The Jack-o'-Lantern Witch
T HE grim iron doors of the prison clanged shut and the turnkey fastened them. Hearing the sound, Desire touched the homespun sleeve of the little boy with whom she was walking home from market down the narrow street of the musty old town of Salem.
"Did you hear that sound of the locking of the doors, Jonathan? It means that they've caught and imprisoned another witch."
The boy, a quaint little figure in his long trousers, short jacket, and ruffled shirt looked, wide-eyed, at the little girl. Quite as strangely dressed a child as Jonathan was small Desire, the only daughter of Elder Baxter who was high in authority in old Salem in those far-away days. Although not quite twelve summers and winters of the New England of a stern long-ago had painted Desire's plump cheeks the pink of a rose and burned the shining gold of her hair, her gray frock with its short waist and long skirt nearly trailed the gray cobble stones of the street. Her soft brown hair was braided close to her head and pulled back tightly in front from her white brow and tucked out of sight beneath her stiff cap. A white kerchief was folded closely about her primly held shoulders and over her frock she wore a long, dark cape for the fall day was chill.
Jonathan set down the rush basket of food supplies he was carrying for Desire, and he touched the iron paling that shut in the prison.
"Do you know who the witch is, Desire?" he asked, his voice low with awe.
"Not I," the little maid answered, "but they do say that she has been brewing her spells for six months' time before the elders caught her. I heard my father and mother talking about it only this morning. They said that before the day was over the witch that was the cause of all our recent troubles in Salem would be caught and safely imprisoned."
"What troubles?" Jonathan asked.
"Have you not heard, Jonathan?" Desire lowered her voice and looked up and down the street to see that no one was listening to her.
"Abigail Williams was ill of the whooping cough and she had three fits which, as every one knows, is a sign that a witch had cast a spell over her. And Mercy Talcott's teakettle boiled over and nearly scalded Mercy's mother. On the way for some ointment at the doctor's to put on her mother's hand, Mercy saw the witch herself flying over the tops of the trees on Gallows Hill and," Desire's voice was a whisper now, "she was riding on a broomstick."
"How did Mercy know that it was a witch, and how could she be riding on a broomstick?" asked the practical Jonathan.
Desire tossed her head. "I can't explain that to you, Jonathan. It was toward evening and Mercy says that she saw a long, dark form in the trees and she heard the dry leaves rustle."
"Crows!" said Jonathan.
"For shame, Jonathan," said Desire. "Do you not know
that the eyes of Mercy Talcott are keen for seeing
witches. She is to be at the trial
"Well," Jonathan said, swinging the basket upon his
shoulder and leading the way along the street again,
"[should be t instead of T]There'll probably be one
The two children hastened their steps and passed the scattering little brown houses of old Salem. Their quaintly gabled roofs made them look like dolls' cottages. The windows with their tiny diamond-shaped panes were neatly curtained with white. At one house, a little larger than the others and having no garden, they drew their breath.
"The Witches' House," said Desire.
It was here that so many of these unfortunate creatures of the dark days of Salem had been kept in confinement before they met their punishment in prison, on the ducking stool, or on Gallows Hill. A little farther along they passed a great white meeting-house where a gilded weathercock pointed bravely to the sky and high, white pillars stood at either side of the doorway.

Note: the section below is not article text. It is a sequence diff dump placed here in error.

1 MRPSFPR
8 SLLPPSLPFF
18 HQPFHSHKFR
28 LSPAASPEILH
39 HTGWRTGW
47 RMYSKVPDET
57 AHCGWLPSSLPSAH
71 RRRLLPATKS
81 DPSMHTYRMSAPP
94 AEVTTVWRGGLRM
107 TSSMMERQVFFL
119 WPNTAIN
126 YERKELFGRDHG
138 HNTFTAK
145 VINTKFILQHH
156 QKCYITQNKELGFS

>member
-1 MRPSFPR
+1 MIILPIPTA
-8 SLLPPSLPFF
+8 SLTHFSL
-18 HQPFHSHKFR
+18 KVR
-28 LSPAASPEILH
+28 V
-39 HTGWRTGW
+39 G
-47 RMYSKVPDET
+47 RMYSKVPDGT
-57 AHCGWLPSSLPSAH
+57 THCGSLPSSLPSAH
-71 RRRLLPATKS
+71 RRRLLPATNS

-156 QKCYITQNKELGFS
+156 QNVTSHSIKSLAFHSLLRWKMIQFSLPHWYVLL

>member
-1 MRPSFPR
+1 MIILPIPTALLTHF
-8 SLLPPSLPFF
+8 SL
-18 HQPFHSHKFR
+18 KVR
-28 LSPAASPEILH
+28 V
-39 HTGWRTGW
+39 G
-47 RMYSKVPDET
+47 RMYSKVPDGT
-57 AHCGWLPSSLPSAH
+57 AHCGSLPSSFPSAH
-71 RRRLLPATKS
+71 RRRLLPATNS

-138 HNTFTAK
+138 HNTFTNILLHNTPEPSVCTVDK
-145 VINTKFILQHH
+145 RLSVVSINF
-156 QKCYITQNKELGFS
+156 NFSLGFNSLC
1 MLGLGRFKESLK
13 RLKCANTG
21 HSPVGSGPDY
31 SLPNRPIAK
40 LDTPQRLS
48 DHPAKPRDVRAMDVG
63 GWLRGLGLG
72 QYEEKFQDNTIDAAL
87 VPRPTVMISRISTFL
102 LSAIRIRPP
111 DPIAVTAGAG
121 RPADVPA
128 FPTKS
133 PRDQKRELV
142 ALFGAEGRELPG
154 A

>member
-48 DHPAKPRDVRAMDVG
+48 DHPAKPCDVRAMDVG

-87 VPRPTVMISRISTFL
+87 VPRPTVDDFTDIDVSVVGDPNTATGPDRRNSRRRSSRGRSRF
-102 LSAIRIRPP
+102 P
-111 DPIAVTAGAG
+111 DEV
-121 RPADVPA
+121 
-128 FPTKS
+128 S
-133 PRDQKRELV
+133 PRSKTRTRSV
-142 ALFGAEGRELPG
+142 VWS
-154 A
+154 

"The witch will be tried here in the morning," Jonathan said, and the two children walked a little faster toward a pleasanter stopping place, Governor Endicott's big white house, set in the midst of his fair English garden.
Even now, when the wind blew cold from the water front and rustled the cornstalks and rattled the red pods of the rose hips, the Governor's garden was a pleasant place for a child to see. Bright little marigolds, defying the frost, lifted their orange blossoms along the path. Great beds of scarlet dahlias and purple asters made a mass of color. The late sun marked for itself a long, golden shaft across the sundial, and at the back of the house could be seen a patch of winter squashes and pumpkins mellowing in a sunny spot.
"Was not the Governor kind to give us the pumpkin?" said Jonathan.
"And wasn't Granny kind to show us how to make it into so strange a hobgoblin of a creature as is our Jack?" added Desire. "She said that almost no other granny in old Salem was old enough to remember about carving a pumpkin into a face as they did long ago in England. She told me that we must keep it a secret until All Hallow E'en, and then take the pumpkin with a tallow drip shining inside him, lighting his funny face, down through the street to show the other children."
"I lighted it last night," Jonathan confessed. "I went to Granny's house with a cheese ball that was a gift from my mother to Granny."
"How did the pumpkin look?" asked Desire eagerly.
"Fearsome!" said Jonathan. "We put it in the window and I went outside in the dark to look at it. It had the appearance of a grinning monster," the boy laughed at his memory of the Jack-o'-Lantern.
"Here we are at Granny's. Let us go in a moment," Desire said as the two stopped before a tumble-down cottage at the end of a tiny lane. Granny Hewitt lived alone there, a little wrinkled crone with a face like a brown walnut and eyes that shone like two stars. But her mouth, oh, that was the best part of Granny; all the children said that it made them think of their own dear mother's when she smiled. How could a smile be lovelier than that?